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Wednesday, November 29th 2006

P4P Won't Work This Way Here

Unlike many physicians (or future physicians) I’m not going out of my head trying to oppose pay-for-performance. This is even after I personaly heard HHS Secretary Leavitt admit that the only reason pay for performance was coming was to reduce physician reimbursement and control costs. I posted on that previously. Now, that may sound like a “no, duh” statement but it is one thing to know it, and another entirely to get it straight from the horse’s mouth.

My reasons, unsorted but mentioned throughout the blog, are for another posts.

I bring it up only so I can point out, that I think after hearing the Secretary speak we can dispense with any notion that P4P will work like this in the United States.

GPs earned an average £106,000 during the first year of their new contract, figures show.

Figures from the Information Centre for health and social care show average earnings rose by 30% during 2004-05.

Ministers and NHS bosses expressed concern that so much of the new money had apparently gone on pay, rather than on investment in services.

The new contract, which ushered in radical changes to the delivery of primary care services, was designed to give general practices additional funds to invest in improving and developing services to patients.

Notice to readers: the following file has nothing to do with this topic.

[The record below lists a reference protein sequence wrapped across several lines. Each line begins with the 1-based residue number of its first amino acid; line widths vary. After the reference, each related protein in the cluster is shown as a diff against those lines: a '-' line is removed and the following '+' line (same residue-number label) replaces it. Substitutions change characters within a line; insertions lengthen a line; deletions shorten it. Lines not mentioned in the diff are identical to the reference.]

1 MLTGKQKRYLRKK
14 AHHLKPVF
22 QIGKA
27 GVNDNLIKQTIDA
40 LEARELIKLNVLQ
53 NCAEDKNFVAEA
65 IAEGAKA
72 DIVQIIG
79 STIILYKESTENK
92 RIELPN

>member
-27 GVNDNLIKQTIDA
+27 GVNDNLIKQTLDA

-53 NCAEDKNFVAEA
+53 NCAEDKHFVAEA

It included incentives to reward GPs and their practice teams for driving up the quality of patient care.

A large proportion of GPs’ earnings are now linked to the quality of care they provide, with payments made for the provision of extra services, such as contraception, child health and chronic disease clinics.

Basically the NHS’ pay for performance protocol, which I’ve commented on previously, has led to an increase in PCP earnings. One of my pet issues has been a desire to close the reimbursement, and thus the recruitment, gap between specialties and primary care. Apparently such a gap exists in the UK as well,

He said: “Prior to the introduction of the new contract, there were serious recruitment problems and GPs pay had fallen behind.

“This was officially recognised during negotiations and is reflected in pay increases under the new contract.

H/T Kevin, MD

p.s.

This really is my last post. I must go back to studying.

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